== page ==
Change means letting go of our old habits, beliefs and potentially what we perceive define us.
Over time, as we live within our communities, we develop an identity for ourselves. This provides us with a sense of value and a perceived sense of control of our lives. Change threatens those beliefs, as once again the future becomes unknown. This uncertainty creates stress and emotional upheavals. To protect ourselves, we continue holding on to familiarities even though they have their own pains; at least we have been conditioned to live with them.
In today’s world, business books, cultures and colleges have conditioned us to deeply believe that management is about applying rationality to all of our decisions and actions. We have reached a point that we now accept this concept as truth. After all, to progress in our careers we need to conform.
Business culture influences us to keep our human side hidden. However, change penetrates through the thin layer of business demeanor and invokes all of our human traits. An organisation that is going through change is dealing with real-life issues. Our business graduates and traditionally trained managers and business leaders are not trained to manage and lead in real life. As a result, they try to use business rationale to manage and implement change. In doing so, they try to suppress their own emotions and irrationalities. This inevitably results in pain, anxiety, mistrust, and casualties.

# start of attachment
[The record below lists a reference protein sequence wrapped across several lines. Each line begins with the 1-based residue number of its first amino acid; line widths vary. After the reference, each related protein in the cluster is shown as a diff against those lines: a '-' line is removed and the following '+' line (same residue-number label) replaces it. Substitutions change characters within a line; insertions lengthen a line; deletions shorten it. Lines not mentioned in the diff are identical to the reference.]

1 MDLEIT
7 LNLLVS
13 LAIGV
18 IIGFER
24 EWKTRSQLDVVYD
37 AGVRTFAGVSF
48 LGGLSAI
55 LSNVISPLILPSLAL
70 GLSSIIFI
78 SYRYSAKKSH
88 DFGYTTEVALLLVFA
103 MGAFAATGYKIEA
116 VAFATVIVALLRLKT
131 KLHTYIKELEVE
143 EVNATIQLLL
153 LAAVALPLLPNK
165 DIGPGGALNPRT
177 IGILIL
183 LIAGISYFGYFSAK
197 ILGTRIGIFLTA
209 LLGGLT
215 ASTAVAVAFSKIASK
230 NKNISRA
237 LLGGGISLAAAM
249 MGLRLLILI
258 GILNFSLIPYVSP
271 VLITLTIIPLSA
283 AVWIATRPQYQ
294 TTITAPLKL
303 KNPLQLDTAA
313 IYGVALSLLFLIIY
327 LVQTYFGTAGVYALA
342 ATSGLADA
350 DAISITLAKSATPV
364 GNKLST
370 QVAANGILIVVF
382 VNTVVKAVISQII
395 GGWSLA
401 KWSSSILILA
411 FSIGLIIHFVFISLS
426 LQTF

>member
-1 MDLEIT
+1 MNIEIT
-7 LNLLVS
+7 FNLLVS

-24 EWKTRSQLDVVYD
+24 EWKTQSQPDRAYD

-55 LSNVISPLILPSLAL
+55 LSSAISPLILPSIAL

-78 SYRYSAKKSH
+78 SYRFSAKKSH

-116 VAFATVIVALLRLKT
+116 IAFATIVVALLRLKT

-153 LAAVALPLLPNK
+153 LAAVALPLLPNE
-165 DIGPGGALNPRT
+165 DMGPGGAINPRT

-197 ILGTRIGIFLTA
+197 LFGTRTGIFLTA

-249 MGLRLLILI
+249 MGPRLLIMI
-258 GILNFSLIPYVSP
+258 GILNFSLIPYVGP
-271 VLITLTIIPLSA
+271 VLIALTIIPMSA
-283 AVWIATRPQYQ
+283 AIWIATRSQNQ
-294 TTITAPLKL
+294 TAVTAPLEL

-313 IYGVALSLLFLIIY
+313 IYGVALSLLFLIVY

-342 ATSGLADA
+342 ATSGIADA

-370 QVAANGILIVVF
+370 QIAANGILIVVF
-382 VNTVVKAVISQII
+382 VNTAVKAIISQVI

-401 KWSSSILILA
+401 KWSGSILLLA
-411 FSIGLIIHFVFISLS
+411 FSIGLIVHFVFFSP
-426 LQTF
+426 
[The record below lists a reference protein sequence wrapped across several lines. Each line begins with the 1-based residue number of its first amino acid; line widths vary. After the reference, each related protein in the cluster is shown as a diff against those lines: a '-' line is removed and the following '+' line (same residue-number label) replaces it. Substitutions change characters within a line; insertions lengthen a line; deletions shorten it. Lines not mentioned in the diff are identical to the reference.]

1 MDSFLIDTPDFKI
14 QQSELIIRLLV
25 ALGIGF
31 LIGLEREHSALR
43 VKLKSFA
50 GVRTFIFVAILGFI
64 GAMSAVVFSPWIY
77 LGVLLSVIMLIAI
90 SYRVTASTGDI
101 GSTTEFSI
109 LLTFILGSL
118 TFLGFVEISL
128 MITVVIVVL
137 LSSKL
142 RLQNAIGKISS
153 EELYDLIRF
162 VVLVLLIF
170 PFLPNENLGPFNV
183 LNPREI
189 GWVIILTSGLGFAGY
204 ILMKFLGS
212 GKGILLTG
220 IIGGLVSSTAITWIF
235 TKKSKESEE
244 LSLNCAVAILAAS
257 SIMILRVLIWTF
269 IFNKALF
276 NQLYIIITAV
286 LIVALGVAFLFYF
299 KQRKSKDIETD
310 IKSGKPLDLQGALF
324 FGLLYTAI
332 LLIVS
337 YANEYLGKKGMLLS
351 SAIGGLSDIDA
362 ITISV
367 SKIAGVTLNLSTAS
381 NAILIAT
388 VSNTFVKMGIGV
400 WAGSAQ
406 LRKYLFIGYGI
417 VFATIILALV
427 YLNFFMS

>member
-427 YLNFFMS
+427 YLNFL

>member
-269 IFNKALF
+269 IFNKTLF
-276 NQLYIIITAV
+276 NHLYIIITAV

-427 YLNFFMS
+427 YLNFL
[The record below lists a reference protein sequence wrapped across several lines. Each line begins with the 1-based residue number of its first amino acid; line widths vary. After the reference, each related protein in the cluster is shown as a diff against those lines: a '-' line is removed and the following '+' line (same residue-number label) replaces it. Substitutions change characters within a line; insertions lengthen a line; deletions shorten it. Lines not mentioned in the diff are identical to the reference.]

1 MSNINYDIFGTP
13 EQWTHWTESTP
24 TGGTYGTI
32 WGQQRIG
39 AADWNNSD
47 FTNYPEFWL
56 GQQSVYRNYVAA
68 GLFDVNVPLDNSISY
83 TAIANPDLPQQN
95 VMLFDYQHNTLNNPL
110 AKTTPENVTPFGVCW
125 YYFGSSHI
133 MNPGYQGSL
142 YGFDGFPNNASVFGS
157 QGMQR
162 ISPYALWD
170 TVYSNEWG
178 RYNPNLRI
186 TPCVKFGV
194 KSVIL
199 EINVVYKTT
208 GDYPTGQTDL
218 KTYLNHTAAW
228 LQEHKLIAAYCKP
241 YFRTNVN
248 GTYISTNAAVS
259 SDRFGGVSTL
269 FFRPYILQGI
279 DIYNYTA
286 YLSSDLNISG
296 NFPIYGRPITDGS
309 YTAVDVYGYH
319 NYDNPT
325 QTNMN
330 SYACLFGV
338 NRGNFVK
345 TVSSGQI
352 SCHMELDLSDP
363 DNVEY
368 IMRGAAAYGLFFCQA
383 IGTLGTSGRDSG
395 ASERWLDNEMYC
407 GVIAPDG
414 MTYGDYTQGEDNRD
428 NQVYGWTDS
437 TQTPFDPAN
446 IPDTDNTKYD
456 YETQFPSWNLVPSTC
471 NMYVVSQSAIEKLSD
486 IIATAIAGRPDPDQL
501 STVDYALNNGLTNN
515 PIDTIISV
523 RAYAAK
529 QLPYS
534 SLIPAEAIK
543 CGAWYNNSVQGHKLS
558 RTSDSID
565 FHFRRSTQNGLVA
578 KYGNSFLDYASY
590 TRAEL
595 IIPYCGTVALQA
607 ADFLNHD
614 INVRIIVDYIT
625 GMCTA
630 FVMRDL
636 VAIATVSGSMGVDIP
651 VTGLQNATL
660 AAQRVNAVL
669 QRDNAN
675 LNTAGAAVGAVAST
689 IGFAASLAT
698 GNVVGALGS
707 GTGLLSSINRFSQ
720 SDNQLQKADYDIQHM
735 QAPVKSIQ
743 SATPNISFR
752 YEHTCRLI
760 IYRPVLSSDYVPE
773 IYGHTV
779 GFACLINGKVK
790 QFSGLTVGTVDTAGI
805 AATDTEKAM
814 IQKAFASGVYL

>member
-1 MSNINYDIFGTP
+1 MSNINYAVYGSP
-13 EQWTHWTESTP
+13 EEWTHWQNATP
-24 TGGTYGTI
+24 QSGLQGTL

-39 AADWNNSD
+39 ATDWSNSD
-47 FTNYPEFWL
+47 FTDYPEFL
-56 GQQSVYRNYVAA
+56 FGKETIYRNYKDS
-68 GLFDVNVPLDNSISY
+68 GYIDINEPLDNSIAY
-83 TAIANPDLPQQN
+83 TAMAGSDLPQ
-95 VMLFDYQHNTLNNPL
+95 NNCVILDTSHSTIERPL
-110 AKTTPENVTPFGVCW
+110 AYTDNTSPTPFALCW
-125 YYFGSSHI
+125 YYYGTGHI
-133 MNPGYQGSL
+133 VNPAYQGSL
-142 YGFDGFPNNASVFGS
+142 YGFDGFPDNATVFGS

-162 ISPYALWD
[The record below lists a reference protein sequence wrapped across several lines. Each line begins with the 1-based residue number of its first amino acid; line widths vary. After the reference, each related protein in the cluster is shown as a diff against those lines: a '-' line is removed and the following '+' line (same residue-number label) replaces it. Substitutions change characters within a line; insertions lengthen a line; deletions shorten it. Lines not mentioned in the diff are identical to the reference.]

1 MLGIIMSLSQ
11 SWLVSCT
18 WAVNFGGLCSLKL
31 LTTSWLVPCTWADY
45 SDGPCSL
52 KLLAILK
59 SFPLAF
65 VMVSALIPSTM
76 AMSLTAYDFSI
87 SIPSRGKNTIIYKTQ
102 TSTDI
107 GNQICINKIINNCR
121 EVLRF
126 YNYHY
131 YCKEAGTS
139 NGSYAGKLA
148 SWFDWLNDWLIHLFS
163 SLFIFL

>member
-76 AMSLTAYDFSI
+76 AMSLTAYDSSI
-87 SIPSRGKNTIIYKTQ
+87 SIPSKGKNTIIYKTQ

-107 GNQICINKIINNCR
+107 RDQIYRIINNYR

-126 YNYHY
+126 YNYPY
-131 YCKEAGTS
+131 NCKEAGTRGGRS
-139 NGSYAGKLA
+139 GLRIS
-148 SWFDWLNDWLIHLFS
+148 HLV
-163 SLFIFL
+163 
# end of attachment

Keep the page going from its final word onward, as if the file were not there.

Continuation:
Businesses are not run by machines. They are virtual spaces that provide platforms for individuals within them to fulfill their ambitions, to make a living, to establish friendships and a sense of camaraderie, to reaffirm their self-worth and to add value to the society. I would like to pose a question to all managers and business leaders. How can we apply rationality to managing people when over 90% of our actions and decisions are automatic, in other words, not based on the common understanding of rationality?
When leading a change initiative we are changing peoples’ lives. I am not concerned with the validity of statements such as “a few for the sake of many”. Morality and ethics don’t have universal standards. As Change Leaders, our morality is our compass but we all have a different true north. Nonetheless, there is one thing that we all need to share, which is authenticity in all of our actions and conversations.
Philip Channer, Tina Hope (2000). Emotional Impact: Passionate Leaders and Corporate Transformation. New York: Palgrave Macmillan.